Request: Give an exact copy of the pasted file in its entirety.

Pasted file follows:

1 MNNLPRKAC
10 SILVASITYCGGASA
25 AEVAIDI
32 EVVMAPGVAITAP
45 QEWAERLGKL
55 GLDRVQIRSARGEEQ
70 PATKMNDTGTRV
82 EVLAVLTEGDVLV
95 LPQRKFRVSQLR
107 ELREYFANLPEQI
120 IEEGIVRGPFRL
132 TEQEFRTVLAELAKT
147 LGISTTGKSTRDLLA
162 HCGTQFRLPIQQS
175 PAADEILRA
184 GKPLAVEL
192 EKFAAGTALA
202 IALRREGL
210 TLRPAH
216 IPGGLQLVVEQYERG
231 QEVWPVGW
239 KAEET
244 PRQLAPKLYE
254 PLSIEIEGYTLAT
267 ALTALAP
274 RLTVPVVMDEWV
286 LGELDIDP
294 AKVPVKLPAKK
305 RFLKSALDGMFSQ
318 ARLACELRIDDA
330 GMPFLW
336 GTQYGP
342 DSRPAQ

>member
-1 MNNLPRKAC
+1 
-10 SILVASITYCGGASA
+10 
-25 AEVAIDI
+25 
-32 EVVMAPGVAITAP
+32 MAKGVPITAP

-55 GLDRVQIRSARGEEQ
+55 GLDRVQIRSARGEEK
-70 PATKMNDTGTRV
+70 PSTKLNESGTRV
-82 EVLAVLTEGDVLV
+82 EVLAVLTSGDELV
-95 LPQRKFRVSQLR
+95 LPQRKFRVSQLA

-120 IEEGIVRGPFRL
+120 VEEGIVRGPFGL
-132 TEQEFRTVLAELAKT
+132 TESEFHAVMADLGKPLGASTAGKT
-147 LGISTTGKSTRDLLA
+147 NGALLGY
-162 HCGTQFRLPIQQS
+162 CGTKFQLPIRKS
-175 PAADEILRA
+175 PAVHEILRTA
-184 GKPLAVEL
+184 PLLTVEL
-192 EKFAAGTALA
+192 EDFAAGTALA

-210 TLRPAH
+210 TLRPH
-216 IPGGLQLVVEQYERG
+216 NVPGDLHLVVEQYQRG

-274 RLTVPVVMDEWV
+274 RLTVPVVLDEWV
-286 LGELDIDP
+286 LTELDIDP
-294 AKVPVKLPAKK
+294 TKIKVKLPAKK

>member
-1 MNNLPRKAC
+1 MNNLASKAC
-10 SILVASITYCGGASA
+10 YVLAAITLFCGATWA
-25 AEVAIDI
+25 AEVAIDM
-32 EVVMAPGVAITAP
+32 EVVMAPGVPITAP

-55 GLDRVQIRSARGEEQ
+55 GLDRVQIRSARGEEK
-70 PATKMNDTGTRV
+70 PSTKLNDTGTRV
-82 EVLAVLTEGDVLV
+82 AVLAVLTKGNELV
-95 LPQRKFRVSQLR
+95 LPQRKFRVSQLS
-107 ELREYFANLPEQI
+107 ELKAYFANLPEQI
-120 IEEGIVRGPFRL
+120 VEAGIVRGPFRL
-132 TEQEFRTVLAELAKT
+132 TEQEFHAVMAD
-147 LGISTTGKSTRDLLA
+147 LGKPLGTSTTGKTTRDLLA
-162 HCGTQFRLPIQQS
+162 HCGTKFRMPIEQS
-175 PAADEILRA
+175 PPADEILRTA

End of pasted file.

1 MNNLPRKAC
10 SILVASITYCGGASA
25 AEVAIDI
32 EVVMAPGVAITAP
45 QEWAERLGKL
55 GLDRVQIRSARGEEQ
70 PATKMNDTGTRV
82 EVLAVLTEGDVLV
95 LPQRKFRVSQLR
107 ELREYFANLPEQI
120 IEEGIVRGPFRL
132 TEQEFRTVLAELAKT
147 LGISTTGKSTRDLLA
162 HCGTQFRLPIQQS
175 PAADEILRA
184 GKPLAVEL
192 EKFAAGTALA
202 IALRREGL
210 TLRPAH
216 IPGGLQLVVEQYERG
231 QEVWPVGW
239 KAEET
244 PRQLAPKLYE
254 PLSIEIEGYTLAT
267 ALTALAP
274 RLTVPVVMDEWV
286 LGELDIDP
294 AKVPVKLPAKK
305 RFLKSALDGMFSQ
318 ARLACELRIDDA
330 GMPFLW
336 GTQYGP
342 DSRPAQ

>member
-1 MNNLPRKAC
+1 
-10 SILVASITYCGGASA
+10 
-25 AEVAIDI
+25 
-32 EVVMAPGVAITAP
+32 MAKGVPITAP

-55 GLDRVQIRSARGEEQ
+55 GLDRVQIRSARGEEK
-70 PATKMNDTGTRV
+70 PSTKLNESGTRV
-82 EVLAVLTEGDVLV
+82 EVLAVLTSGDELV
-95 LPQRKFRVSQLR
+95 LPQRKFRVSQLA

-120 IEEGIVRGPFRL
+120 VEEGIVRGPFGL
-132 TEQEFRTVLAELAKT
+132 TESEFHAVMADLGKPLGASTAGKT
-147 LGISTTGKSTRDLLA
+147 NGALLGY
-162 HCGTQFRLPIQQS
+162 CGTKFQLPIRKS
-175 PAADEILRA
+175 PAVHEILRTA
-184 GKPLAVEL
+184 PLLTVEL
-192 EKFAAGTALA
+192 EDFAAGTALA

-210 TLRPAH
+210 TLRPH
-216 IPGGLQLVVEQYERG
+216 NVPGDLHLVVEQYQRG

-274 RLTVPVVMDEWV
+274 RLTVPVVLDEWV
-286 LGELDIDP
+286 LTELDIDP
-294 AKVPVKLPAKK
+294 TKIKVKLPAKK

>member
-1 MNNLPRKAC
+1 MNNLASKAC
-10 SILVASITYCGGASA
+10 YVLAAITLFCGATWA
-25 AEVAIDI
+25 AEVAIDM
-32 EVVMAPGVAITAP
+32 EVVMAPGVPITAP

-55 GLDRVQIRSARGEEQ
+55 GLDRVQIRSARGEEK
-70 PATKMNDTGTRV
+70 PSTKLNDTGTRV
-82 EVLAVLTEGDVLV
+82 AVLAVLTKGNELV
-95 LPQRKFRVSQLR
+95 LPQRKFRVSQLS
-107 ELREYFANLPEQI
+107 ELKAYFANLPEQI
-120 IEEGIVRGPFRL
+120 VEAGIVRGPFRL
-132 TEQEFRTVLAELAKT
+132 TEQEFHAVMAD
-147 LGISTTGKSTRDLLA
+147 LGKPLGTSTTGKTTRDLLA
-162 HCGTQFRLPIQQS
+162 HCGTKFRMPIEQS
-175 PAADEILRA
+175 PPADEILRTA